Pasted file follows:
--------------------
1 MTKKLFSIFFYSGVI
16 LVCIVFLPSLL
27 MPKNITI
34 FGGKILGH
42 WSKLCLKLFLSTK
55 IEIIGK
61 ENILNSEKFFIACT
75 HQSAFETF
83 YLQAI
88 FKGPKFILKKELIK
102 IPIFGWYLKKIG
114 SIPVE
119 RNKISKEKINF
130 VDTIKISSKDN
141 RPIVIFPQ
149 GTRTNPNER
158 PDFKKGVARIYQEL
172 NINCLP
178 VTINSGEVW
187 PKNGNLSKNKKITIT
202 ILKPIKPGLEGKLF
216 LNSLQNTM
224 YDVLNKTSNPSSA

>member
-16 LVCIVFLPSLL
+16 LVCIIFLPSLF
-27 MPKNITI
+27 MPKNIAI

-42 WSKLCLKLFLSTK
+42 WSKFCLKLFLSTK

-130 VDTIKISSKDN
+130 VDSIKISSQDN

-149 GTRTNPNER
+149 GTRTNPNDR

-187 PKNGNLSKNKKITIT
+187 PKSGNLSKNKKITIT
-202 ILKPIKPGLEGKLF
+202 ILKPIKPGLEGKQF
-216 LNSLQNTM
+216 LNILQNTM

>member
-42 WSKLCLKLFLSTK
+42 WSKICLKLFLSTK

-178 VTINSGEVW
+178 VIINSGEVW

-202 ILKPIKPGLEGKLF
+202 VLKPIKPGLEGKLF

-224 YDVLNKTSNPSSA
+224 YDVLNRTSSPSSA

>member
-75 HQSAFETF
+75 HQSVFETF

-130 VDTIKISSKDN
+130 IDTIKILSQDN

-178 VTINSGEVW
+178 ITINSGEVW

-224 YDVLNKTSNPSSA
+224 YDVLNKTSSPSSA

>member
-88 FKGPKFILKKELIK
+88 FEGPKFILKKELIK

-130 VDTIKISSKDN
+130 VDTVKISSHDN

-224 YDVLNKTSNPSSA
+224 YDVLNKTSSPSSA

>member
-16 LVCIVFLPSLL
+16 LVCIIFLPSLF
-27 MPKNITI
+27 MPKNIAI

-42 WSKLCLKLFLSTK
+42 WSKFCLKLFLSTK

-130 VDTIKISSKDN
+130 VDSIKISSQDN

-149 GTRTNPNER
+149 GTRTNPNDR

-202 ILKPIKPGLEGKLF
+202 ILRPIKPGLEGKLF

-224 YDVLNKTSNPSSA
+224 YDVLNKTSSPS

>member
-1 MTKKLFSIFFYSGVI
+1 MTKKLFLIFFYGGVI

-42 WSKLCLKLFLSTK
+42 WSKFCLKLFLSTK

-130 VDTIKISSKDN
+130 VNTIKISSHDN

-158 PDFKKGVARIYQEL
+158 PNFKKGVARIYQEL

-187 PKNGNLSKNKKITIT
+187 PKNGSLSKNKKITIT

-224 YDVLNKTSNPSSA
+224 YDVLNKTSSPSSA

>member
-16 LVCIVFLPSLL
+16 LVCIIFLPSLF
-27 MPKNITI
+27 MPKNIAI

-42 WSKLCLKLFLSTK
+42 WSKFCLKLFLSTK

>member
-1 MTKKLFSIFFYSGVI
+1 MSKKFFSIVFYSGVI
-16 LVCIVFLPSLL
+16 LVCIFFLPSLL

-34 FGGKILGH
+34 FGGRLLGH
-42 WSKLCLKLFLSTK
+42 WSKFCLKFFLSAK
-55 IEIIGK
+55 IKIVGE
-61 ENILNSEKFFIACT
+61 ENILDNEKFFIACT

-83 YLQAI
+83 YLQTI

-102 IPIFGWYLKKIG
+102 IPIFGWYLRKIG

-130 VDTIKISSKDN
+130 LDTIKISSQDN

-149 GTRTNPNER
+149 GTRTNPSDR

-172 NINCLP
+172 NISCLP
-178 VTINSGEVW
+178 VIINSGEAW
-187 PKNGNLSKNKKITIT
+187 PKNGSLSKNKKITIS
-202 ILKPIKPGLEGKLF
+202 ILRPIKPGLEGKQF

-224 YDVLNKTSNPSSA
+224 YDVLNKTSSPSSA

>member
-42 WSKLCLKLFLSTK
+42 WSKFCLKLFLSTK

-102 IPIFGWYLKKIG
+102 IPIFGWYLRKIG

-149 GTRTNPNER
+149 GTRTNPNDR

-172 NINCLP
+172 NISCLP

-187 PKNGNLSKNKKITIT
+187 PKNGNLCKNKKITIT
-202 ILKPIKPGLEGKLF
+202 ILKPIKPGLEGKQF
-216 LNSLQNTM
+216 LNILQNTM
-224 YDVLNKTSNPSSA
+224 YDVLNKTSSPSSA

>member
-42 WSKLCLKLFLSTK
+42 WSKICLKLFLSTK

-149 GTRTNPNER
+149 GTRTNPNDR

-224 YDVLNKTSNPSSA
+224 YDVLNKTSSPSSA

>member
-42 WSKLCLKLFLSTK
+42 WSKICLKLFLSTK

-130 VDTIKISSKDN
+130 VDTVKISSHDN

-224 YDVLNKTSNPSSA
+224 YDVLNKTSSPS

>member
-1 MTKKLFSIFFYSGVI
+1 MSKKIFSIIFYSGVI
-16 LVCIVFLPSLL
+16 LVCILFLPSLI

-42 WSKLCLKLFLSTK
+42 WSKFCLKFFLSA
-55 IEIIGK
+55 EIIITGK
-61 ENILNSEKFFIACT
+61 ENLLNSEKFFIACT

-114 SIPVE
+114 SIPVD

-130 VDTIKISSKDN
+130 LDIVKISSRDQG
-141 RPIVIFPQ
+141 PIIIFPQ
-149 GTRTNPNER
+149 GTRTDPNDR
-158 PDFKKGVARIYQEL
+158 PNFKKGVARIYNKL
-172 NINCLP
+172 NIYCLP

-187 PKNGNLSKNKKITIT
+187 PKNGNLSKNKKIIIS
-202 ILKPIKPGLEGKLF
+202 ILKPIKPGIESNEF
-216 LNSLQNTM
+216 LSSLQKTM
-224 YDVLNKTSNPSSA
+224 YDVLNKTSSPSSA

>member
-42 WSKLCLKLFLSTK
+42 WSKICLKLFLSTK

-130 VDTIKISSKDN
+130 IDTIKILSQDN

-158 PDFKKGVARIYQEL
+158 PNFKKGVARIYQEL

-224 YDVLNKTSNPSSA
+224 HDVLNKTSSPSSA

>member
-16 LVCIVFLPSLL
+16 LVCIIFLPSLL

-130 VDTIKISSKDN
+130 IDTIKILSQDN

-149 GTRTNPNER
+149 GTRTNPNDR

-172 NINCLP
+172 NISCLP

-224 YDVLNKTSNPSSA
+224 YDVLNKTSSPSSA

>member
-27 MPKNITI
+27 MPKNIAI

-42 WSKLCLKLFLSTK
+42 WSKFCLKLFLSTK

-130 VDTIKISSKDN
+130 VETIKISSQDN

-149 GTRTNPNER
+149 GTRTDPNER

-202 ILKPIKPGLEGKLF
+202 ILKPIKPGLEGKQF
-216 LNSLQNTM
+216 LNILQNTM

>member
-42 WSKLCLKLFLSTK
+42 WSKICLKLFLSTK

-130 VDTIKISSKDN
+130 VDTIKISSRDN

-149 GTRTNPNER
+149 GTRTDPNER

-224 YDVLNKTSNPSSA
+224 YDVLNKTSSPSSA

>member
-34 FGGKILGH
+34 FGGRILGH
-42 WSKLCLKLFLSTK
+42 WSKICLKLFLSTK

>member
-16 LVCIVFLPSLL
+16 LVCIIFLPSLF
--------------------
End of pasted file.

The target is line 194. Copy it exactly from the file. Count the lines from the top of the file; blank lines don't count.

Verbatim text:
>member